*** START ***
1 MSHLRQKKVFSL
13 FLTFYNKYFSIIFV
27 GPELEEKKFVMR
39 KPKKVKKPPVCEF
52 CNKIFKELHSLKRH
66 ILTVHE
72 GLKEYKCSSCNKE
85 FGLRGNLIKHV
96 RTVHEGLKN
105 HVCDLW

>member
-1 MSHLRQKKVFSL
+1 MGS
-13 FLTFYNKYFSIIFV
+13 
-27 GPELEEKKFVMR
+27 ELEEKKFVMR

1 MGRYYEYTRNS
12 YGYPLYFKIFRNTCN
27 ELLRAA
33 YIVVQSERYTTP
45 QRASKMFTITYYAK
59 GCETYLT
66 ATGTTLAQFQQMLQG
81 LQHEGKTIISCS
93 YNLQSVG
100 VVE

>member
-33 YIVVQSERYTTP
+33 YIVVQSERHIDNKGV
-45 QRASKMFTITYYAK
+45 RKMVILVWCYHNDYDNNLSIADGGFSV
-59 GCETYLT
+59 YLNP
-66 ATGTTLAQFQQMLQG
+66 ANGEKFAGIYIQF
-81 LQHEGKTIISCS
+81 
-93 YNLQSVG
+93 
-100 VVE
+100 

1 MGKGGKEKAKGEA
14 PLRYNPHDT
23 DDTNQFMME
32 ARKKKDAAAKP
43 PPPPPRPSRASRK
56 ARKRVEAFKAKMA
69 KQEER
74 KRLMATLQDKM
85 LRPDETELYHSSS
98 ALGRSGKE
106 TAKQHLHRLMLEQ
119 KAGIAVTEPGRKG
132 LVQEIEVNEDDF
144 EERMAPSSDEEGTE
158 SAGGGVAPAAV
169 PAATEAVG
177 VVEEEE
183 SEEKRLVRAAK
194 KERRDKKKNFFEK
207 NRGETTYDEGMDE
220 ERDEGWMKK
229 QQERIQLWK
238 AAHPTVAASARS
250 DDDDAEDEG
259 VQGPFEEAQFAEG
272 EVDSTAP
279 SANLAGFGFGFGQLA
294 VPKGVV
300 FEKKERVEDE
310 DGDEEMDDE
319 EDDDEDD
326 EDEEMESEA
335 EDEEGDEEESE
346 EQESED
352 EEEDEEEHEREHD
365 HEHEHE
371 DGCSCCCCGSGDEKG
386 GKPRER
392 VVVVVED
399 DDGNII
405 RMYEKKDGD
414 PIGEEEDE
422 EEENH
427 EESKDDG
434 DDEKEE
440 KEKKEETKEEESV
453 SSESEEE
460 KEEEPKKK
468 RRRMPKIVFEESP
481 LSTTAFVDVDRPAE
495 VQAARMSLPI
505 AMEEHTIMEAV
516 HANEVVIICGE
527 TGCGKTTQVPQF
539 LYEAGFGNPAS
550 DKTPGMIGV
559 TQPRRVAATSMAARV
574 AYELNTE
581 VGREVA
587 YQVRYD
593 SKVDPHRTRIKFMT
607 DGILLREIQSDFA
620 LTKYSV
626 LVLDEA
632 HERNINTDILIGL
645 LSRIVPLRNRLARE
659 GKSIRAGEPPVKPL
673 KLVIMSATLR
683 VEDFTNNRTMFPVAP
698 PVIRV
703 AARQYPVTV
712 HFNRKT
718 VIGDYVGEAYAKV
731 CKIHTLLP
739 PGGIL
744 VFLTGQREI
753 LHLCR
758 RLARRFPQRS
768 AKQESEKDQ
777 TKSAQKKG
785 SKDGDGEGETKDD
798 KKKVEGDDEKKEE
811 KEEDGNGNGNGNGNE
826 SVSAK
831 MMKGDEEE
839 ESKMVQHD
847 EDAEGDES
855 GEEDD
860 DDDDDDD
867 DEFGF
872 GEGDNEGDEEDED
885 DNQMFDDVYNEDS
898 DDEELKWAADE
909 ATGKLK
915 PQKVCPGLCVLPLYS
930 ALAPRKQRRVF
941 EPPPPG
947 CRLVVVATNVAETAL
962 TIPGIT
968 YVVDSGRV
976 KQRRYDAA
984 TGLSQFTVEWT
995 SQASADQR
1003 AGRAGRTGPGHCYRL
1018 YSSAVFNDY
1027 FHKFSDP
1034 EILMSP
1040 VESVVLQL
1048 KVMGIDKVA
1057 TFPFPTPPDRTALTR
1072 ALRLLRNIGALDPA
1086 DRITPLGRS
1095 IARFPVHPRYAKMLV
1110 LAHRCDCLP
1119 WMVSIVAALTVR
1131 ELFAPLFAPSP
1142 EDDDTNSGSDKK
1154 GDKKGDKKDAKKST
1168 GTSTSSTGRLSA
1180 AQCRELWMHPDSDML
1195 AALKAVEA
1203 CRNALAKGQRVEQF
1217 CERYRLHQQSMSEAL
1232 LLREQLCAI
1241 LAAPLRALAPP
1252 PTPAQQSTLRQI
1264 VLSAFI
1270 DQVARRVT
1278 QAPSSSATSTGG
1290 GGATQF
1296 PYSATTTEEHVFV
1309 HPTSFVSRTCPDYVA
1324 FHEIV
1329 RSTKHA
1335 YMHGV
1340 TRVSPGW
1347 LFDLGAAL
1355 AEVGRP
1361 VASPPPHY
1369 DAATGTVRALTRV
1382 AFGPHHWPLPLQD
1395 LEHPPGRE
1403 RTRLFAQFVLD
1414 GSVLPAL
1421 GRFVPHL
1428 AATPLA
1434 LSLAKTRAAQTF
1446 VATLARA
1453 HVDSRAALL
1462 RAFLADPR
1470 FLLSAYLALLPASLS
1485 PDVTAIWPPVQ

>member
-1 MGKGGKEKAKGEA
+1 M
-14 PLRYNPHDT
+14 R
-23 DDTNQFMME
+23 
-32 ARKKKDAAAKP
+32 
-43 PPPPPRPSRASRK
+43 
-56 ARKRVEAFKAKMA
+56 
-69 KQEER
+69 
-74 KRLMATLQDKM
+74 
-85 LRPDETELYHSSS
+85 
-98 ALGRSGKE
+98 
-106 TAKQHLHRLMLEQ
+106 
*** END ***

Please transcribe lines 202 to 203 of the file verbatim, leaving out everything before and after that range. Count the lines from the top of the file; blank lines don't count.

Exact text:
-32 ARKKKDAAAKP
+32 